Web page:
The Manufacturing Science and Finance (MSF) union said it could no longer remain associated with the scheme to offer the cards to 420,000 members following a public outcry over Mr Robertson's claim that Scotland was a "dark land" overrun by homosexuals.
The decision came despite the Bank of Scotland's announcement last week that it was severing its links with the right-wing preacher, a move which is believed to have cost the bank about pounds 3m in compensation.
Bank officials had hoped that abandoning the deal would end the controversy, which has resulted in the closure of over 500 accounts. But the MSF decision will cast doubt on whether the bank will be able to retain a lucrative affinity card deal with the Trades Union Congress, due for renewal in mid-2000. The TUC had said that the Robertson connection would kill that deal and has yet to change its mind.
John Drummond, managing director of business ethics consultancy Integrity Works, said the MSF decision is highly significant. "We live in a transparent world in which mistakes are both noticed and remembered, which means every perceived lapse of ethics has its legacy long after it has ceased to be topical."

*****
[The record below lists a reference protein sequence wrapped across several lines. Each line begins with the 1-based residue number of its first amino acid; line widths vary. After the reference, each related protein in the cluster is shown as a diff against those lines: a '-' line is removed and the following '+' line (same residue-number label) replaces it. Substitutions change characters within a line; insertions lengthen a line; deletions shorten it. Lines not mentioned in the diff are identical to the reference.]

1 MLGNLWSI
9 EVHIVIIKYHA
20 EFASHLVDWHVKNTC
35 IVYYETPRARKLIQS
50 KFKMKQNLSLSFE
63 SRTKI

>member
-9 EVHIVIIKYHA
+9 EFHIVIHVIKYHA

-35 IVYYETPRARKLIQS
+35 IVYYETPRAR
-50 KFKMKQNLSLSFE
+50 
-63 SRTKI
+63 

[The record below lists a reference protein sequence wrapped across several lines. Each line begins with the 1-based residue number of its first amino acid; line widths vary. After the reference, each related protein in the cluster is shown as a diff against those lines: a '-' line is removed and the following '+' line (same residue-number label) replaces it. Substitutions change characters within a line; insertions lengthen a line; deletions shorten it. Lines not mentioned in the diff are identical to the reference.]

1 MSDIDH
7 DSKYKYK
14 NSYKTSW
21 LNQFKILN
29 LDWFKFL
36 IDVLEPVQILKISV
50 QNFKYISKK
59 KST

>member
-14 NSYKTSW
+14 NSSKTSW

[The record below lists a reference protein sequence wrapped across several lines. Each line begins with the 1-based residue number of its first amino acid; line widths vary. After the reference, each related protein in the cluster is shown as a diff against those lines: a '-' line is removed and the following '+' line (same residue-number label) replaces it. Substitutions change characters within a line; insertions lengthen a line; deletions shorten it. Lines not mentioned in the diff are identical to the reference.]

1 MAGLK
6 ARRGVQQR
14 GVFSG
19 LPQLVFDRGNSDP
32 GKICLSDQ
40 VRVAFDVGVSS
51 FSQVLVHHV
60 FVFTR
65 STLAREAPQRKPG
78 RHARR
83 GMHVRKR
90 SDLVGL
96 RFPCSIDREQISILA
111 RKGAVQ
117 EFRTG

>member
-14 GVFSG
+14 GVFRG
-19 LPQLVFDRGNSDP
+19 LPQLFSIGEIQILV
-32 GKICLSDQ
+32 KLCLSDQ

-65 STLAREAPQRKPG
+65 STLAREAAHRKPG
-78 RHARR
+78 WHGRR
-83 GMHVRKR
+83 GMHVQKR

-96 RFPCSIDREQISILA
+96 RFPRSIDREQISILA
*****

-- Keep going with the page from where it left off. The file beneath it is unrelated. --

Roger Lyons, general secretary of the MSF said: "Our basic philosophy as a union is to promote tolerance in society. We cannot remain associated with a financial institution that appears to take this principle so lightly. We will be seeking an alternative service for our members."
The bank recently wrote to the union explaining its planned venture with Mr Robertson as a way of seeking innovative ways of expanding its market. The letter stated: "There has been a highly selective and very biased reporting of some comments culled from those which Dr Robertson has made at various times - apparently derived from the Internet sites of his American political opponents." Only after the letter was written did the bank sever the connection.
The MSF is not the only organisation that will not easily forgive the bank.
Body Positive, the Strathclyde-based gay organisation, has moved its account to another bank. A spokesman said: "We don't believe the bank has changed its attitude and it has only been forced to back down because Robertson insulted the whole of Scotland. We have lost trust and faith in them."
Part of the problem for the Bank of Scotland is that, although it has abandoned its telephone banking deal with Mr Robertson, it has expressed no regrets at what happened.
A terse statement at the weekend announcing it was abandoning the deal merely refers to "changed external circumstances made the proposed venture between Robertson Financial Services and the Bank of Scotland unfeasible".Reuse content